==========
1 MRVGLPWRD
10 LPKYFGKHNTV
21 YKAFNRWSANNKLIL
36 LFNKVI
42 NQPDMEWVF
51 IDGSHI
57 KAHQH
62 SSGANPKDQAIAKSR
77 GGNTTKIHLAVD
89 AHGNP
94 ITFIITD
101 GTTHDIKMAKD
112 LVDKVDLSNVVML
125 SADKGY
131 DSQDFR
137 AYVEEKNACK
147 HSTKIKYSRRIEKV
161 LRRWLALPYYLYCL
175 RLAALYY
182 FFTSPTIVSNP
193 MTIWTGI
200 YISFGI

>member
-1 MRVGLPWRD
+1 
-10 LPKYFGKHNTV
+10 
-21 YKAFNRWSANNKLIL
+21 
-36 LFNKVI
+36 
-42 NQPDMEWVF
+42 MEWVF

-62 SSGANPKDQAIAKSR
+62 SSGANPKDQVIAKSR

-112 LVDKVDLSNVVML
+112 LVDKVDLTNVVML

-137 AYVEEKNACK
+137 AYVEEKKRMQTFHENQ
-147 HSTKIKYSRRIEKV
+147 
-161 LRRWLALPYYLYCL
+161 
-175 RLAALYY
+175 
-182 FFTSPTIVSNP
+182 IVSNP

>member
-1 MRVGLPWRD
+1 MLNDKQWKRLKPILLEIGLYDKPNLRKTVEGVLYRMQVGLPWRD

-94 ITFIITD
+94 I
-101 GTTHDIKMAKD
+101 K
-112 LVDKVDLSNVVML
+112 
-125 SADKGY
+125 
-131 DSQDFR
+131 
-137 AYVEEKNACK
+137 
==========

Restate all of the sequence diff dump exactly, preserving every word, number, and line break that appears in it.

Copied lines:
1 MRVGLPWRD
10 LPKYFGKHNTV
21 YKAFNRWSANNKLIL
36 LFNKVI
42 NQPDMEWVF
51 IDGSHI
57 KAHQH
62 SSGANPKDQAIAKSR
77 GGNTTKIHLAVD
89 AHGNP
94 ITFIITD
101 GTTHDIKMAKD
112 LVDKVDLSNVVML
125 SADKGY
131 DSQDFR
137 AYVEEKNACK
147 HSTKIKYSRRIEKV
161 LRRWLALPYYLYCL
175 RLAALYY
182 FFTSPTIVSNP
193 MTIWTGI
200 YISFGI

>member
-1 MRVGLPWRD
+1 
-10 LPKYFGKHNTV
+10 
-21 YKAFNRWSANNKLIL
+21 
-36 LFNKVI
+36 
-42 NQPDMEWVF
+42 MEWVF

-62 SSGANPKDQAIAKSR
+62 SSGANPKDQVIAKSR

-112 LVDKVDLSNVVML
+112 LVDKVDLTNVVML

-137 AYVEEKNACK
+137 AYVEEKKRMQTFHENQ
-147 HSTKIKYSRRIEKV
+147 
-161 LRRWLALPYYLYCL
+161 
-175 RLAALYY
+175 
-182 FFTSPTIVSNP
+182 IVSNP

>member
-1 MRVGLPWRD
+1 MLNDKQWKRLKPILLEIGLYDKPNLRKTVEGVLYRMQVGLPWRD

-94 ITFIITD
+94 I
-101 GTTHDIKMAKD
+101 K
-112 LVDKVDLSNVVML
+112 
-125 SADKGY
+125 
-131 DSQDFR
+131 
-137 AYVEEKNACK
+137 